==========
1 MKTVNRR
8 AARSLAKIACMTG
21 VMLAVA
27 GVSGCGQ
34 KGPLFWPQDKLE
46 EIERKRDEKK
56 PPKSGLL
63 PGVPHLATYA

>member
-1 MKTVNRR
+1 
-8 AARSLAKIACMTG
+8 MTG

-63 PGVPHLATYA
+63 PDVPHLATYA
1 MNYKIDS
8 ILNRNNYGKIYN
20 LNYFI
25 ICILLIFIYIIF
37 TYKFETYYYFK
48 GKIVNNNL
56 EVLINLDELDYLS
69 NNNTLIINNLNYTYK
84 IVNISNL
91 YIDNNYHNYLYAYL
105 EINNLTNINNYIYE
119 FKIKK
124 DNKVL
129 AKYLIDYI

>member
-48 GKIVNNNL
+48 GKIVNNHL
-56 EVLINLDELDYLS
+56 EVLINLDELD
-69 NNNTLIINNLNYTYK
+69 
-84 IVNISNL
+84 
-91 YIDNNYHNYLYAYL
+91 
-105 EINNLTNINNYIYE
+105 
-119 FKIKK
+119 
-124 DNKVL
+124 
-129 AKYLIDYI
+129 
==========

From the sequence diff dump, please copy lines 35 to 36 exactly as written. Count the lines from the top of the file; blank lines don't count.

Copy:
-69 NNNTLIINNLNYTYK
+69 